Conor Benn doesn’t get the sense that Britain’s stars of yesteryear are eager to face him.

Not long after Benn short-circuited Chris van Heerden in two rounds last Saturday at Manchester Arena in Manchester, England, former welterweight contender Amir Khan, on the suggestion of promoter Eddie Hearn, ducked through the ropes to share a microphone with Benn. If the idea was to stoke the flames of intrigue between the two fighters – the past of British boxing versus its future – the exercise fell flat on its face. Khan, who is coming off a punishing sixth-round knockout defeat at the hands of countryman Kell Brook in February – hinted at a ring return but also strongly implied that Benn was from his mind as a potential opponent.   

“I’ve just come here today just to enjoy the champ,” Khan said.” Enjoy the boxing. Eddie told me to get in the ring. The champ put in a great performance and I'm sure he's going to have a great career. He'll go far in life and we'll support him.

“At the moment I'm enjoying spending time with the family. I might announce something tomorrow or I might announce something in a few months. I made a lot of money in the game. I think it's about enjoying the time off and if the hunger comes back, we'll see where we go from there.

“Look he’s a young hungry lion. Who knows? The people want to see the fight. He’s a great champ. Let’s see what happens. At the moment I’m just enjoying my time off. I'm going to get back in the gym and this is great motivation.”

Benn, 25, may have been disappointed by Khan’s reaction – but hardly surprised.

“It’s nothing but respect,” Benn said of the Bolton native in an interview with IFL TV after the fight. “I’ve seen loads of interviews (with Khan), yeah, ‘he wants the fight’, so I thought I’d give him this opportunity to express [that]...You see these interviews, yeah, ‘Khan fancies Benn fight.’ Well, here’s your moment to express that. And what was expressed was the complete polar opposite.

“I take it he’s enjoying retirement. He’s living a nice life. He’s had a great career. He’s probably thinking, ‘why would I want any of that.’ I don’t blame him. He’s probably thinking I could probably do without that in my life.”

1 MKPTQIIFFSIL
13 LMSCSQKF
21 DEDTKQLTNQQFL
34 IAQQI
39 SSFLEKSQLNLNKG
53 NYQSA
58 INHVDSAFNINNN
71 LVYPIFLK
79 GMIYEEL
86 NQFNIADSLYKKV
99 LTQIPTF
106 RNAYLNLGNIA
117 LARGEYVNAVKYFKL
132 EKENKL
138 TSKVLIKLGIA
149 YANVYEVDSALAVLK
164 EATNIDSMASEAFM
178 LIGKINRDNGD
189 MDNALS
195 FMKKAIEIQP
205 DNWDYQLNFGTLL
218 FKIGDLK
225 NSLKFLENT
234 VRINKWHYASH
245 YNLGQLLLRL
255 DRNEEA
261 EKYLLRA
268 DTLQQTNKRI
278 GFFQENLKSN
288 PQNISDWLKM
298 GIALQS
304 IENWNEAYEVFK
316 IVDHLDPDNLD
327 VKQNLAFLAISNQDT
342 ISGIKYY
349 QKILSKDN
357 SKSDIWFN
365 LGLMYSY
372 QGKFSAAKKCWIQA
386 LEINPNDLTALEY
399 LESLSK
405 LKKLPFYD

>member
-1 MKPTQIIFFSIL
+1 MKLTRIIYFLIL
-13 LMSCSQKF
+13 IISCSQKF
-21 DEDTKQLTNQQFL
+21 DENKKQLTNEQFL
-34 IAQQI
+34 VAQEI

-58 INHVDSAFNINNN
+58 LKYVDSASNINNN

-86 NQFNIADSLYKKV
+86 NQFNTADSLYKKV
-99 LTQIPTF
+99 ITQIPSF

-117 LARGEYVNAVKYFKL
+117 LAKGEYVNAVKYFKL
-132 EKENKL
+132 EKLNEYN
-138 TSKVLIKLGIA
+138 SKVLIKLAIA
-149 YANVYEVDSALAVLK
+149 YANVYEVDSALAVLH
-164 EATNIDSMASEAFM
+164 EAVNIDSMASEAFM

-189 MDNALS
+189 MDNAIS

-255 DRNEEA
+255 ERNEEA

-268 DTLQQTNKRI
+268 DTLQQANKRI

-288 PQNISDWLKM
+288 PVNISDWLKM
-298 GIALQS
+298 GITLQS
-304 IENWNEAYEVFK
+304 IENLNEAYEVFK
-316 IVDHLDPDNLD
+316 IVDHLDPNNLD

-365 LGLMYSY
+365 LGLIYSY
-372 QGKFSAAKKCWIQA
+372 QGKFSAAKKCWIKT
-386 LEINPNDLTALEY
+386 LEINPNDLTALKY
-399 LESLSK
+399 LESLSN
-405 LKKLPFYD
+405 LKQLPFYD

Benn (21-0, 14 KOs), the son of British boxing great Nigel Benn, also assumed that Brook also shares the same line of thinking as Khan, but with the Sheffield native Benn was much less charitable. Benn had called out Brook after Brook defeated Khan, but their discussions apparently faltered because Brook’s asking price was too high. Brook has reportedly been in serious talks to face middleweight contender Chris Eubank Jr.

“Same with Kell Brook,” Benn said. “He talks rubbish. He talks so much waffle. Honestly, he does. He talks waffle, mate. It’s just frustrating because you think you’re number one in Britain, I think I’m number one in Britain, let’s have at it.

“Because you ain’t better than me. You know, it won’t go past three rounds. He wouldn’t. He won’t go past three rounds.”

Hearn, Benn’s promoter, has stated that he intends to match his charge with a high-caliber, high-profile opponent by the end of summer, suggesting Keith Thurman, Adrien Broner, Danny Garcia, and Mikey Garcia as possibilities. It is not clear how feasible any of those options would be, however, given that those fighters are, to one degree or another, backed by Al Haymon, whose company Premier Boxing Champions rarely does any business with Hearn.

Benn made it clear he has no issues facing top contenders, including the likes of David Avanesyan, who has repeatedly called Benn out for being “scared” to face him.

“This is what I do every single day,” Benn continued. “I live for this. You think I’m concerned about any fighter or any man? No one’s scared of no one. No one fears no one. We’re challengers, we’re fighters, we’re predators. This is what we do.”